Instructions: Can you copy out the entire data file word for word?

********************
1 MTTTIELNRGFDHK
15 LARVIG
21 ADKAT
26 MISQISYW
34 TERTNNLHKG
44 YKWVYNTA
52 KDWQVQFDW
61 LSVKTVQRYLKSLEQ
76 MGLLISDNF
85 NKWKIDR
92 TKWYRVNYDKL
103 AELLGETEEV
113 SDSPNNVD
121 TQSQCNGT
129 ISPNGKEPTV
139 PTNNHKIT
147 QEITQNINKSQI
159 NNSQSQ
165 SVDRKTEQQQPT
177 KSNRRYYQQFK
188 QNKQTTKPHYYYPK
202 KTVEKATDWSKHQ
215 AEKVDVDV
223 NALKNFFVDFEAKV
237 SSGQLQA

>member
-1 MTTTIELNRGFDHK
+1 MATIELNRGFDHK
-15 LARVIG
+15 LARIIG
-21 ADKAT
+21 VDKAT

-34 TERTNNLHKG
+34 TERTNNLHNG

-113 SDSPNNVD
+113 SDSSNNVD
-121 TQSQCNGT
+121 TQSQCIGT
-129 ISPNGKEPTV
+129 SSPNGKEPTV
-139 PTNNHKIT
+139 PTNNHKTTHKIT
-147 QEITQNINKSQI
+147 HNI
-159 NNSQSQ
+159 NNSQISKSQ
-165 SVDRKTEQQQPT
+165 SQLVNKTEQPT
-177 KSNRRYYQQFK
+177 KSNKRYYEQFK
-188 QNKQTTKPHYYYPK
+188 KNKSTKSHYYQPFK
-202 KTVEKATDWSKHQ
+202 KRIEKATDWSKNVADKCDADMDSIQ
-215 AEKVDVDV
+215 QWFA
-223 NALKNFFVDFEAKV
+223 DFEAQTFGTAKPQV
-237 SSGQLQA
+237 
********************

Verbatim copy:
1 MTTTIELNRGFDHK
15 LARVIG
21 ADKAT
26 MISQISYW
34 TERTNNLHKG
44 YKWVYNTA
52 KDWQVQFDW
61 LSVKTVQRYLKSLEQ
76 MGLLISDNF
85 NKWKIDR
92 TKWYRVNYDKL
103 AELLGETEEV
113 SDSPNNVD
121 TQSQCNGT
129 ISPNGKEPTV
139 PTNNHKIT
147 QEITQNINKSQI
159 NNSQSQ
165 SVDRKTEQQQPT
177 KSNRRYYQQFK
188 QNKQTTKPHYYYPK
202 KTVEKATDWSKHQ
215 AEKVDVDV
223 NALKNFFVDFEAKV
237 SSGQLQA

>member
-1 MTTTIELNRGFDHK
+1 MATIELNRGFDHK
-15 LARVIG
+15 LARIIG
-21 ADKAT
+21 VDKAT

-34 TERTNNLHKG
+34 TERTNNLHNG

-113 SDSPNNVD
+113 SDSSNNVD
-121 TQSQCNGT
+121 TQSQCIGT
-129 ISPNGKEPTV
+129 SSPNGKEPTV
-139 PTNNHKIT
+139 PTNNHKTTHKIT
-147 QEITQNINKSQI
+147 HNI
-159 NNSQSQ
+159 NNSQISKSQ
-165 SVDRKTEQQQPT
+165 SQLVNKTEQPT
-177 KSNRRYYQQFK
+177 KSNKRYYEQFK
-188 QNKQTTKPHYYYPK
+188 KNKSTKSHYYQPFK
-202 KTVEKATDWSKHQ
+202 KRIEKATDWSKNVADKCDADMDSIQ
-215 AEKVDVDV
+215 QWFA
-223 NALKNFFVDFEAKV
+223 DFEAQTFGTAKPQV
-237 SSGQLQA
+237 